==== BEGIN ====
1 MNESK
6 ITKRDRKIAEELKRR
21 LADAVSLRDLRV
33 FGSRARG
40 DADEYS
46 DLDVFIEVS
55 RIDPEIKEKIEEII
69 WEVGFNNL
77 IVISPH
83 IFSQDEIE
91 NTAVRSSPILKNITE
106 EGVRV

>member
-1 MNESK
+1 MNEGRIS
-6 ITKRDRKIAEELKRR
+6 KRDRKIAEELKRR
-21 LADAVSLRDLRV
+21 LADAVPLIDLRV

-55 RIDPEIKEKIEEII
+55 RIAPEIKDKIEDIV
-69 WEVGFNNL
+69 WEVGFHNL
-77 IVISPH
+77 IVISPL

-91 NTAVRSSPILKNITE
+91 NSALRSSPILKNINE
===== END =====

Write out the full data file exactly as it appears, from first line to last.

1 MNESK
6 ITKRDRKIAEELKRR
21 LADAVSLRDLRV
33 FGSRARG
40 DADEYS
46 DLDVFIEVS
55 RIDPEIKEKIEEII
69 WEVGFNNL
77 IVISPH
83 IFSQDEIE
91 NTAVRSSPILKNITE
106 EGVRV

>member
-1 MNESK
+1 MNEGRIS
-6 ITKRDRKIAEELKRR
+6 KRDRKIAEELKRR
-21 LADAVSLRDLRV
+21 LADAVPLIDLRV

-55 RIDPEIKEKIEEII
+55 RIAPEIKDKIEDIV
-69 WEVGFNNL
+69 WEVGFHNL
-77 IVISPH
+77 IVISPL

-91 NTAVRSSPILKNITE
+91 NSALRSSPILKNINE